Jann Medlicott Prize for Fiction winner: The Axeman’s Carnival by Catherine Chidgey

A long long time ago, when I was a little chick, not even a chick but a pink and naked thing, a scar a scrap a scrape fallen on roots and wriggling, when I was catching my death and all I knew of sky was the feel of feathers above me, the belly of black as warm as a cloud above me, when I was blind, my eyes unsprouted seeds, my eyes dots of gravel stuck under skin, when I was a beak opening for nothing nothing nothing, she lifted me into her pillowed palm. 

The Axeman's Carnival

A well-deserved winnerfor the Jann Medlicott Acorn Prize for Fiction in this years' Ockham New Zealand Book Awards, the opening lines of Catherine Chidgey's wonderful book read like poetry.

Myth, alliteration, and descriptive language spill from Chidgey's imagination to create a setting so incredibly Kiwi, you can almost smell the woodsmoke and sweat.

The Axeman's Carnival is a thoroughly modern tale told from the unique point of view of Tama(gotchi); a magpie, who goes viral on the internet. 

"You know if it keeps me awake I'll have to wring its neck."

Lurking under the surface of this cleverly realised story is the threat of violence - human and natural, underscoring the many moments of hilarity in this book.

Chidgey portrays domestic violence, hidden, unspoken, mistaken, regretted, repeated, and the violence towards animals that is often a part of farm life - pest control in the form of poison or gun, euthanasia perpetrated on sheep, or dogs who have outlived their usefulness, and the constant threat of death - death by car, death by cold, death by gun, death by dog... 

"And I didn't trust him. I was right not to trust him."

Marnie has had a miscarriage: the work of her apologetic, "I'll never do it again" husband Rob, who drinks heavily. Characters in the story are unaware of Marnie's situation, while the reader (and Tama) knows the full story.

The ghosts of Tama's mother and brothers guide and warn him throughout:

"He is bigger, he is stronger, he has fists of rock to crush you, he has fingers of rope to choke you."

Husband Rob is under the constant stress of trying to bring a generational Otago farm to profit in the face of drought, low wool prices and a house that's falling to pieces. His only real joys in life are the trophies he wins each year at the Axeman's Carnival. But even his greatest achievement is under pressure as a younger man threatens to knock him off his pedestal.

Marnie puts all her love into the rescued baby bird. Tama's survival is due to Marnie's interference with the harshness of nature. Which of course makes her already jealous husband resent the bird - until Tama gains a Twitter following.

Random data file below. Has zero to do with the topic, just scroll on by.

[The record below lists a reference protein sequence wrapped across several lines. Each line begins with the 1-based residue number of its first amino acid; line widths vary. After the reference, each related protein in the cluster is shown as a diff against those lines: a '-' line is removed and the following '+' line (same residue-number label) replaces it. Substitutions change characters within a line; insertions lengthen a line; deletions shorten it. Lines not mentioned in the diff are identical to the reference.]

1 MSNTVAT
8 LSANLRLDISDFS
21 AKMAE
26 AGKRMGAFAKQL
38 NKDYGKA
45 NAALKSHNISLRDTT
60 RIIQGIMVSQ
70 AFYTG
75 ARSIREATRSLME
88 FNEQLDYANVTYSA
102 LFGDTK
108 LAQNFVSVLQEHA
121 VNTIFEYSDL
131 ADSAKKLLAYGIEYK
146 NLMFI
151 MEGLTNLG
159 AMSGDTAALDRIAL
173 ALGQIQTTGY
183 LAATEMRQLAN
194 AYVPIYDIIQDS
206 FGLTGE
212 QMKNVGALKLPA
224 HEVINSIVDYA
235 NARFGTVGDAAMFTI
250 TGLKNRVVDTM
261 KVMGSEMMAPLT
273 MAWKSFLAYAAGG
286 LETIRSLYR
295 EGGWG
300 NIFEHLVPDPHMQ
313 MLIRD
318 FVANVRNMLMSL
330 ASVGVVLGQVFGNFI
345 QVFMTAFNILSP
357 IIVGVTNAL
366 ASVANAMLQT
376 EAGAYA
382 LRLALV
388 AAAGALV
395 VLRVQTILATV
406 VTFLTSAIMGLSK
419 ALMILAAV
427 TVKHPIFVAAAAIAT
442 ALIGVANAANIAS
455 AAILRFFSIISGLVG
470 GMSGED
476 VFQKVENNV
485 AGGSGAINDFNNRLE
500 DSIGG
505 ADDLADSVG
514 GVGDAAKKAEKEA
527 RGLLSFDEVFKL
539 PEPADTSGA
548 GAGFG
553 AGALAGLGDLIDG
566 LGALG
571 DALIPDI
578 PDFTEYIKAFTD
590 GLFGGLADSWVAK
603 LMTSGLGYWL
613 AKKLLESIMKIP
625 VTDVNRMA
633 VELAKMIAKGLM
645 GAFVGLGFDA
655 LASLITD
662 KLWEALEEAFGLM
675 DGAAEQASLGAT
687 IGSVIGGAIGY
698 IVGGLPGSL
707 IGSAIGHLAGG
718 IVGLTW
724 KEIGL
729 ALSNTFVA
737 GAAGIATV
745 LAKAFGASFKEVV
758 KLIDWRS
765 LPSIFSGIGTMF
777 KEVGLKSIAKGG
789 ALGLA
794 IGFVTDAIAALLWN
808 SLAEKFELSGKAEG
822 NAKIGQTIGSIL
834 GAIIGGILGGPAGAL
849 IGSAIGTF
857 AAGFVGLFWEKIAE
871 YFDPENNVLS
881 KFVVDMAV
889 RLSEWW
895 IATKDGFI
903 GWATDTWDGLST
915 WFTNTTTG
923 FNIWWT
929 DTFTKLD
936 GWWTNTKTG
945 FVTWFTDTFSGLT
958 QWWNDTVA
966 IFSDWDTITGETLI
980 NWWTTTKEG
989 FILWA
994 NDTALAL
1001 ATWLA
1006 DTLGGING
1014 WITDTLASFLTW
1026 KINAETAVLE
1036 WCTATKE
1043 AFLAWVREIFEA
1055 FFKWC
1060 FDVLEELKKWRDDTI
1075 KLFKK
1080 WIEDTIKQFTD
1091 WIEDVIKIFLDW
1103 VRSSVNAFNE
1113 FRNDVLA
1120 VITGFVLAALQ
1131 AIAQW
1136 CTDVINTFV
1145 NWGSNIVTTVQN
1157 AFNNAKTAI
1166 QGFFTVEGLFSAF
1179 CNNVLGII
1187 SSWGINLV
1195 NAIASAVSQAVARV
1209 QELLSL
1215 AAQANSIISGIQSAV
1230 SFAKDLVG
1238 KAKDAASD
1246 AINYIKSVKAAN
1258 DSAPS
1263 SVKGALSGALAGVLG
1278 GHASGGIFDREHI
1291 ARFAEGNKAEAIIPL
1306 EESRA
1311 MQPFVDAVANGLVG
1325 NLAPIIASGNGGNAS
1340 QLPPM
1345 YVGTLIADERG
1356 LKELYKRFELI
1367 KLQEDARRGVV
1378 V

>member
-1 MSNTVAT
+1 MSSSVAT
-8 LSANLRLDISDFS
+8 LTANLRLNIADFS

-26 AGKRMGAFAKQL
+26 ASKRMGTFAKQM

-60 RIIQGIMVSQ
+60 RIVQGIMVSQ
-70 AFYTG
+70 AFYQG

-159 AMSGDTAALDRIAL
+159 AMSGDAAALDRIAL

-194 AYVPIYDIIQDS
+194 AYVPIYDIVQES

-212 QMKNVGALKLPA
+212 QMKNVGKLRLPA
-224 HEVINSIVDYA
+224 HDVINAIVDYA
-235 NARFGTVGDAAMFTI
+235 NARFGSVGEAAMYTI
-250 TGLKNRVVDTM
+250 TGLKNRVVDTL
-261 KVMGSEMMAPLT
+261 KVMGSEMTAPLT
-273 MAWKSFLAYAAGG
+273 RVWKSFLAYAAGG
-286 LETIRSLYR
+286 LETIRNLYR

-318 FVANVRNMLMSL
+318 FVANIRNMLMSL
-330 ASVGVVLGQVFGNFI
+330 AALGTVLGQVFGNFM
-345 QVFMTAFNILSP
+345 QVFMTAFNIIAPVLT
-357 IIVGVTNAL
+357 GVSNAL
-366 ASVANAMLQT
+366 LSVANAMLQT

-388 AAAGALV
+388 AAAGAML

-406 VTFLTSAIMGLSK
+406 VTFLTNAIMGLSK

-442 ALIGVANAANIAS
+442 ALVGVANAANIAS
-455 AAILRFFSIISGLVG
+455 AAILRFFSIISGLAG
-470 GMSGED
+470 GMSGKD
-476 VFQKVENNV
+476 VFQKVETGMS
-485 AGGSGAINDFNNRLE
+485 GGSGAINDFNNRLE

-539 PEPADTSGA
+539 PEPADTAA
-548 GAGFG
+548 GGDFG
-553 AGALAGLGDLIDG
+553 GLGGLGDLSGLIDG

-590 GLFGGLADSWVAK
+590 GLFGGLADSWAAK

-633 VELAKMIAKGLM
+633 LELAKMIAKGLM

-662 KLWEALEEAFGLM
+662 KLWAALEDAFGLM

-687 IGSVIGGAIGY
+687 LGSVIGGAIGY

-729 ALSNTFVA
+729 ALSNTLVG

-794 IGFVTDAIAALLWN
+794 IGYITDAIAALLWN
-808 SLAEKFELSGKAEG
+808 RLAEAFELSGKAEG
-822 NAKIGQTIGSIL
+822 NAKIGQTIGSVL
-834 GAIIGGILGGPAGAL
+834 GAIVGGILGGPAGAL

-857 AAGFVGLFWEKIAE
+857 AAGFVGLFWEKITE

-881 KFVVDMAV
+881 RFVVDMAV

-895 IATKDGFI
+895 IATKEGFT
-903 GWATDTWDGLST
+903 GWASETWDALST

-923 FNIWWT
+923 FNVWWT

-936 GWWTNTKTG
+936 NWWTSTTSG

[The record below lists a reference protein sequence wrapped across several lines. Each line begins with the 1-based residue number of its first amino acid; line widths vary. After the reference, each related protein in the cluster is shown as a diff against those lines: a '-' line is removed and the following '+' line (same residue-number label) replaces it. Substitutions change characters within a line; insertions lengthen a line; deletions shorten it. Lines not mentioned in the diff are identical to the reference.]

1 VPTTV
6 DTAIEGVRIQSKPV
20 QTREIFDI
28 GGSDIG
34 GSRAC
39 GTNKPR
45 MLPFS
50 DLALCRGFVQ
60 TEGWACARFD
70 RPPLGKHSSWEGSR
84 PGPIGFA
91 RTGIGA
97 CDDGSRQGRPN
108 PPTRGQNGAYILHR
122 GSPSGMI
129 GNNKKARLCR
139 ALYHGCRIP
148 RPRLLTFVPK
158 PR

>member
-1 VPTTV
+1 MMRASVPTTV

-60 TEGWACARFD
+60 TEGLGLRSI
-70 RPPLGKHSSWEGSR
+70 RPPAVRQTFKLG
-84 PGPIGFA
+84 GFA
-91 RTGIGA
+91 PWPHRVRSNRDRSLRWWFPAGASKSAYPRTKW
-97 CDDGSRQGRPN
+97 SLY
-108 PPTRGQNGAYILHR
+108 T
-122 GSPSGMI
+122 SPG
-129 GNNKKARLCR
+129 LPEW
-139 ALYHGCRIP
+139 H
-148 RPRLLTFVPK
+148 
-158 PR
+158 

Will this assuage Rob's doubts and jealousy? Will it ease the constant financial worry that 'excuses' his drinking and violence? Are her Twitter followers allies, or will they make everything worse for Marnie? 

"Marnie, Marnie, Mar Mar Mar. That was my first human word, and though I collected countless more it remained my favourite. When the house was quiet and I was alone I practised: Mar Mar Mar Mar. I felt the air moving in and out of me, the thrum of the syrinx deep in my breast as I tried to copy the sound. How strange the shape of their language, how blocky and thick. How stunted it still feels compared to my own. I tightened different muscles, vibrated different membranes, flexed my chest and my throat and even my tongue until I got that first word right. Then I collected another, and another.

Tama's interjections are so incredibly funny and inappropriate that they're perfectly hilarious - he swears, parrots lines from Rob's favourite murder show and lets things slip that have been said or done in secret.

'She wants it to live inside. In the house.'

Marnie's mother eyed me sitting on the kitchen table and said, 'That's a bit much. They carry parasites.'

'And they're pests.'

'Mmm', said Marnie's mother. 'They also eat pests.'

'Mmm,' said Rob.

'I know what Nick and Ange think.'

'That she's crazy. That I'm crazy.'

'I'm crazy,' I said.

Marnie's mother said, 'My goodness.'

Rob said, 'I told you.'

'Do you think it . . . understands us?'

'Now who's crazy?'

The magpie's instinctive mistrust of Rob reminds the reader that he is potentially dangerous, a dealer of fatal fates. Jealous in the extreme. Tama's protective response is like that of a dog:

"I shook myself, a bit f***$%g fed up to the back teeth. I would go to the master bedroom and confront him, I would stand between them, and if he tried to hurt her again I would pierce his eyes and drink his blood and clean his bones." 

This book is full of funny moments that temper the tantrums that must invariably come to a head. Tama has adventures that bring the world to Marnie and Rob's door, including a hilarious interlude with a couple of well-meaning but completely stupid animal rights activists.  

Absolutely wonderful!

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